CFD Modeling of Gas Release and Dispersion: Prediction of Flammable Gas Clouds

DOI: 10.1007/978-1-4020-6515-6_14

ABSTRACT Advanced computational fluid dynamics (CFD) models of gas release and dispersion (GRAD) have been developed, tested, validated
and applied to the modeling of various industrial real-life indoor and outdoor flammable gas (hydrogen, methane, etc.) release
scenarios with complex geometries. The user-friendly GRAD CFD modeling tool has been designed as a customized module based
on the commercial general-purpose CFD software, PHOENICS. Advanced CFD models available include the following: the dynamic
boundary conditions, describing the transient gas release from a pressurized vessel, the calibrated outlet boundary conditions,
the advanced turbulence models, the real gas law properties applied at high-pressure releases, the special output features
and the adaptive grid refinement tools. One of the advanced turbulent models is the multifluid model (MFM) of turbulence,
which enables to predict the stochastic properties of flammable gas clouds. The predictions of transient threedimensional
(3D) distributions of flammable gas concentrations have been validated using the comparisons with available experimental data.
The validation matrix contains the enclosed and nonenclosed geometries, the subsonic and sonic release flow rates and the
releases of various gases, e.g., hydrogen, helium, etc. GRAD CFD software is recommended for safety and environmental protection
analyses. For example, it was applied to the hydrogen safety assessments including the analyses of hydrogen releases from
pressure relief devices and the determination of clearance distances for venting of hydrogen storages. In particular, the
dynamic behaviors of flammable gas clouds (with the gas concentrations between the lower flammability level (LFL) and the
upper flammability level (UFL)) can be accurately predicted with the GRAD CFD modeling tool. Some examples of hydrogen cloud
predictions are presented in the paper. CFD modeling of flammable gas clouds could be considered as a costeffective and reliable
tool for environmental assessments and design optimizations of combustion devices. The paper details the model features and
provides currently available testing, validation and application cases relevant to the predictions of flammable gas dispersion
scenarios. The significance of the results is discussed together with further steps required to extend and improve the models.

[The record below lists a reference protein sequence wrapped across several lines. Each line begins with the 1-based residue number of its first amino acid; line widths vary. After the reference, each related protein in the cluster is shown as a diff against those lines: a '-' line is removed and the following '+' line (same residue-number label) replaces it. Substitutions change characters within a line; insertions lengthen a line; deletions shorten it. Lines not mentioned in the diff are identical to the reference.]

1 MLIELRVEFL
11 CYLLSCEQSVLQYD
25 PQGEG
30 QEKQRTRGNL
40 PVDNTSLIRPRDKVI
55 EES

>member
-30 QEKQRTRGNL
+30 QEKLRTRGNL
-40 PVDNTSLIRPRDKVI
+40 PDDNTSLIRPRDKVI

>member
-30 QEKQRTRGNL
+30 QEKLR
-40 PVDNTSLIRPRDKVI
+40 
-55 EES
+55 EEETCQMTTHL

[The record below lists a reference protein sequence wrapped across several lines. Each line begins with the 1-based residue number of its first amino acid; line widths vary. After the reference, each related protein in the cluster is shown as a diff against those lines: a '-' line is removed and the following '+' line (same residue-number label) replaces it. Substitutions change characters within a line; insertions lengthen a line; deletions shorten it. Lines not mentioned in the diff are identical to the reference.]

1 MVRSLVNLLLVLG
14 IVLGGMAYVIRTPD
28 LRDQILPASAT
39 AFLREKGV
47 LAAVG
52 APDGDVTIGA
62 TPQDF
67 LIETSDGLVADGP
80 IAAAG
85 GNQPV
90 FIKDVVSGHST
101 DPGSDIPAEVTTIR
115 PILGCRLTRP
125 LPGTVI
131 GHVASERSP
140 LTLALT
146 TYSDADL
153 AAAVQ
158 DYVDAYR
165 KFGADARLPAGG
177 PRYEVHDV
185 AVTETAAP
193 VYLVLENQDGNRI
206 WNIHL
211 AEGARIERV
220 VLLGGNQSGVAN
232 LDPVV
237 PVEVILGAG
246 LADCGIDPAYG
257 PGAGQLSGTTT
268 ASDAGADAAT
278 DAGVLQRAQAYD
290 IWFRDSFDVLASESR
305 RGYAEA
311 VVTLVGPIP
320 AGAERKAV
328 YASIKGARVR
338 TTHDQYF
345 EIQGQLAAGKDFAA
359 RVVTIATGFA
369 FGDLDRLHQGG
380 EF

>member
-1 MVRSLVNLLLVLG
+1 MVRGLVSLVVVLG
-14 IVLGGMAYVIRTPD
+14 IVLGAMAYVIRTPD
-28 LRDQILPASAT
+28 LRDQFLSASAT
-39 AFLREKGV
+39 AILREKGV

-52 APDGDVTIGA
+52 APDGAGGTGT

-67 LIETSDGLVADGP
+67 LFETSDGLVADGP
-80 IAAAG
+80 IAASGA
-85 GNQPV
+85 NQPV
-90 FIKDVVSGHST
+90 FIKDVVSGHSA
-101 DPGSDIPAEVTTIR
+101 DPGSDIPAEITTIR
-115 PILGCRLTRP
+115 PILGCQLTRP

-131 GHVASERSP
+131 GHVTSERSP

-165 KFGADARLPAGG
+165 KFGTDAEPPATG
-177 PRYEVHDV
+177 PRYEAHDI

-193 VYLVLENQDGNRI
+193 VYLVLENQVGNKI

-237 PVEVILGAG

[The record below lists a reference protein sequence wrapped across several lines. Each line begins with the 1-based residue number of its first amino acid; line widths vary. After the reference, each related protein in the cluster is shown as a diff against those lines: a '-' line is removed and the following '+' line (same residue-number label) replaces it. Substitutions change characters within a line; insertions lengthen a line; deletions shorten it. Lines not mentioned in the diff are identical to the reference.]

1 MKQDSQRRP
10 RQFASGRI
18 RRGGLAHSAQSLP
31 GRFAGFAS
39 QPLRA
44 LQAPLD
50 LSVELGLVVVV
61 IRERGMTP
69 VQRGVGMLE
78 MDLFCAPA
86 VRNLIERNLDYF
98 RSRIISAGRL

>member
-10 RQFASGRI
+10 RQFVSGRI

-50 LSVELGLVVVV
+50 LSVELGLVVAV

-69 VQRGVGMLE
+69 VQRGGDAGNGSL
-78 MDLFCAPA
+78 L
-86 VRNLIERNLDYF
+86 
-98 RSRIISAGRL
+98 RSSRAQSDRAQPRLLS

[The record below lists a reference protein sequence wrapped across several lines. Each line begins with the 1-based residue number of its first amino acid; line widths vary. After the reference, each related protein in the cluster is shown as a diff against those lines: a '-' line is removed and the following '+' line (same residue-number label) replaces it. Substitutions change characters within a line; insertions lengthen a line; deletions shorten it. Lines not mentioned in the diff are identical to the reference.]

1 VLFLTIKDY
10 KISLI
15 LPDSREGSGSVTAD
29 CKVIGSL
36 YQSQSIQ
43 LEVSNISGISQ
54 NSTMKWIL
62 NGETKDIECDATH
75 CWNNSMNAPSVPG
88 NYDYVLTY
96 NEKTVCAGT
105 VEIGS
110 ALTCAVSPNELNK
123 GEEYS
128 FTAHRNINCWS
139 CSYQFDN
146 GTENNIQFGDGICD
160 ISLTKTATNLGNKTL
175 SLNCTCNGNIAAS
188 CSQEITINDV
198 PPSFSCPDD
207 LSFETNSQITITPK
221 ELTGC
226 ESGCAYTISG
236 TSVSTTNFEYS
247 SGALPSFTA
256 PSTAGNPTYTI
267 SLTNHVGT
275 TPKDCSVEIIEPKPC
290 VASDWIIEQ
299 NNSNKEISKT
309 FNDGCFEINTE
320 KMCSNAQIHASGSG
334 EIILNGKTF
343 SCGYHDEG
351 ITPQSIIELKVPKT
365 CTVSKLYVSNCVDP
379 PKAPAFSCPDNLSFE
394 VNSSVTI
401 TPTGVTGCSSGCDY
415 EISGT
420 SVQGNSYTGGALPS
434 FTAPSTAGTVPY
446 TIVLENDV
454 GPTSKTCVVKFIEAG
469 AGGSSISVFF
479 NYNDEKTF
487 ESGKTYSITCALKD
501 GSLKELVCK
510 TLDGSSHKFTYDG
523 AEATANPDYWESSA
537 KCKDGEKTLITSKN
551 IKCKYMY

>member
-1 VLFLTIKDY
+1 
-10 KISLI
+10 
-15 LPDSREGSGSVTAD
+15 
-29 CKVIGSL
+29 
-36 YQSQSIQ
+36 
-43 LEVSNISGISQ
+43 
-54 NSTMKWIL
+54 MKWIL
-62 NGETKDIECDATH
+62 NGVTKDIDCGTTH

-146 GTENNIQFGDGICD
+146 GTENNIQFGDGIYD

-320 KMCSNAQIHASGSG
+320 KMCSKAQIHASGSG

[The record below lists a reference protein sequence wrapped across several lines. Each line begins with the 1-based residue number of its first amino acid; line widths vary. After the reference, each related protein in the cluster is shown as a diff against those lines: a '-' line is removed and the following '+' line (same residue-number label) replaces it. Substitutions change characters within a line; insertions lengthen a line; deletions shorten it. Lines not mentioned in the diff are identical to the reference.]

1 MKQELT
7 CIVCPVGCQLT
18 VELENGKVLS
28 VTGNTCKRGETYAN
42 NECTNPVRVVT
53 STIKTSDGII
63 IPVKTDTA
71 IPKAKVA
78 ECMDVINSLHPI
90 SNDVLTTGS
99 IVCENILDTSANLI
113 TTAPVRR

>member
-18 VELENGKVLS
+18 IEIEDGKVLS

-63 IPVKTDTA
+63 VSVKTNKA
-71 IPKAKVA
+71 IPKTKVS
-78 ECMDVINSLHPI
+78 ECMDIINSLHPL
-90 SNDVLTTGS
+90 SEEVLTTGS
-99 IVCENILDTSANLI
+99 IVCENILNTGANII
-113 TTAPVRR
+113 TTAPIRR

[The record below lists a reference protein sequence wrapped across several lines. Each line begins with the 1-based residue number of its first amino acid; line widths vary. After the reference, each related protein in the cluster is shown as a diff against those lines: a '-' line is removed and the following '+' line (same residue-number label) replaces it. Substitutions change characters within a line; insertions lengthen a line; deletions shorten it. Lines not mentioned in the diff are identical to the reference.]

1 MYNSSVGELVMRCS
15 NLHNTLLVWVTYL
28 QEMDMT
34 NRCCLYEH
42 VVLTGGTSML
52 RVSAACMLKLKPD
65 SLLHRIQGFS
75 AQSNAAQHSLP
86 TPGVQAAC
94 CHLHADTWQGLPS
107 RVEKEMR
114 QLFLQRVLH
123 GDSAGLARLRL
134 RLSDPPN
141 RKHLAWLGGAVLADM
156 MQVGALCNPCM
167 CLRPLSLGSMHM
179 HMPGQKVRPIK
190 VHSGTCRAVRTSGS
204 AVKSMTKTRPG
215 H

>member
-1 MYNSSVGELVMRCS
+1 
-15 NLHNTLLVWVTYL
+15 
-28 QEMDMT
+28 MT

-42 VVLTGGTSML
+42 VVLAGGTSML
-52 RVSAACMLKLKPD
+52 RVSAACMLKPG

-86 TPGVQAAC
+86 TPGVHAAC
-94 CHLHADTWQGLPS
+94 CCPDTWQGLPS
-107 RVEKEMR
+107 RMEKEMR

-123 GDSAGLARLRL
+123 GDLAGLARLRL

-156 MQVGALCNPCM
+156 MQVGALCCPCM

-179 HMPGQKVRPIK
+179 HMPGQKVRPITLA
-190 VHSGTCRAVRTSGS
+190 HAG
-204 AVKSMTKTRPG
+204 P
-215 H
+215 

1 Bookmark
  • Source
    [Show abstract] [Hide abstract]
    ABSTRACT: This paper presents the comparison of IEC60079-10, CSA B108:99, NFPA 52 and API Standards requirements for determining sizes of hazardous locations with simulation results obtained by computational fluid dynamics (CFD) modeling. International standard IEC60079-10 determines the size of a hazardous location by a calculation of the hypothetical combustible volume caused by a fluid leak under specific temperatures, and ventilation rates. Canadian standard CSA B108:99 and American standard NFPA 52 use a prescriptive method to assign the size of a hazardous location depending on fuel quantities contained in the equipment. Considering hydrogen high buoyancy and diffusivity, requirements of both standards are likely too conservative. The PHOENICS CFD software package was used to solve the continuity, momentum and concentration equations with the appropriate boundary conditions, buoyancy model and turbulence models. Numerical results on hydrogen concentration predictions were obtained in the real industrial environment, which is the Hydrogen Energy Station (HES) produced by Stuart Energy Systems Corporation.
  • Source
    [Show abstract] [Hide abstract]
    ABSTRACT: In this paper, CFD techniques were applied to the simulations of hydrogen release from a 400-bar tank to ambient through a Pressure Relieve Device (PRD) 6 mm (¼") opening. The numerical simulations using the TOPAZ software developed by Sandia National Laboratory addressed the changes of pressure, density and flow rate variations at the leak orifice during release while the PHOENICS software package predicted extents of various hydrogen concentration envelopes as well as the velocities of gas mixture for the dispersion in the domain. The Abel-Noble equation of state (AN-EOS) was incorporated into the CFD model, implemented through the TOPAZ and PHOENICS software, to accurately predict the real gas properties for hydrogen release and dispersion under high pressures. The numerical results were compared with those obtained from using the ideal gas law and it was found that the ideal gas law overestimates the hydrogen mass release rates by up to 35% during the first 25 seconds of release. Based on the findings, the authors recommend that a real gas equation of state be used for CFD predictions of high-pressure PRD releases.
  • [Show abstract] [Hide abstract]
    ABSTRACT: Results are presented of measurements on turbulent round jets of air and of helium of the same nozzle momentum efflux, using, for the air jets, x-wire hot-wire probes mounted on a moving shuttle and, for He jets, a composite probe consisting of an interference probe of the Way-Libby type and an x-probe. Current models for scalar triple moments were evaluated. It was found that the performance of the model termed the Full model, which includes all terms except advection, was very good for both the air and the He jets.
    Journal of Fluid Mechanics 02/1993; · 2.29 Impact Factor

Full-text (2 Sources)

Available from
May 31, 2014